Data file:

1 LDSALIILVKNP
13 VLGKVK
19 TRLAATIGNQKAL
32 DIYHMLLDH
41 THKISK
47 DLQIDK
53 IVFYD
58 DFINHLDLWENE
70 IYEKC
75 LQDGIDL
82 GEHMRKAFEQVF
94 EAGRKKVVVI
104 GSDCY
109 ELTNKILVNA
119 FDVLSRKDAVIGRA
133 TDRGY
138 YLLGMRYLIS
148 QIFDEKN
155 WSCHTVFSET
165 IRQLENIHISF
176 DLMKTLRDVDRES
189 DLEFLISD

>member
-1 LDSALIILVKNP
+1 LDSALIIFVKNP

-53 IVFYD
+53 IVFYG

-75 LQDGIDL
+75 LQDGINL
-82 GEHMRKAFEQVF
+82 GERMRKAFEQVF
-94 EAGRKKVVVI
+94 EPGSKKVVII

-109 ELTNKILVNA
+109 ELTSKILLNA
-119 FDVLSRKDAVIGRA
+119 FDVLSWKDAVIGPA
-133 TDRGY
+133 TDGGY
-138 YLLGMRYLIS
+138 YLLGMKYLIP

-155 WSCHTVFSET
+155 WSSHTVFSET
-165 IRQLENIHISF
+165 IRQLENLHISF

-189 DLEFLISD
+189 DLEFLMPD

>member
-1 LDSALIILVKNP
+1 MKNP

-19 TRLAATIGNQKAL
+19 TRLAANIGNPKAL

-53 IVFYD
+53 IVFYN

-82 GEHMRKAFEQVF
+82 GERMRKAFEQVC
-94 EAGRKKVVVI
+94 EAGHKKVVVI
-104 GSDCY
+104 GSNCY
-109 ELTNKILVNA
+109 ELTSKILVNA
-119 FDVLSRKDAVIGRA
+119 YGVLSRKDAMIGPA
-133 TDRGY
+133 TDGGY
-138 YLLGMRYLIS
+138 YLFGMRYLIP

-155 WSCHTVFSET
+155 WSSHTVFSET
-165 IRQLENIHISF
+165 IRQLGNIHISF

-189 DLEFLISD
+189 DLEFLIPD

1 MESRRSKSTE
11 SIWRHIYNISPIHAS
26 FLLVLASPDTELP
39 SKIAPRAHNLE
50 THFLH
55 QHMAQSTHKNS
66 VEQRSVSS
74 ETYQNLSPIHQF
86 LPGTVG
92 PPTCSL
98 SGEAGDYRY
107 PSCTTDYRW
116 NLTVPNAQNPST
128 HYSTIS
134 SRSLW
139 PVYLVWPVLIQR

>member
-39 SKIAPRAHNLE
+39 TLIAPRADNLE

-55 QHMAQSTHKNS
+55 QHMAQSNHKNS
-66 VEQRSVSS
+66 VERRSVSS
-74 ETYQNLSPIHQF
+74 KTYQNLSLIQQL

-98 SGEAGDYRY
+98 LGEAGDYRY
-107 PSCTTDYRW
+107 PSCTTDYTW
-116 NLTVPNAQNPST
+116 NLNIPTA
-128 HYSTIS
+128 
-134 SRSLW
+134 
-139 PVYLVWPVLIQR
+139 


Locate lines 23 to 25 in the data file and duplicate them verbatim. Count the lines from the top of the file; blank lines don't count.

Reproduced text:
>member
-1 LDSALIILVKNP
+1 LDSALIIFVKNP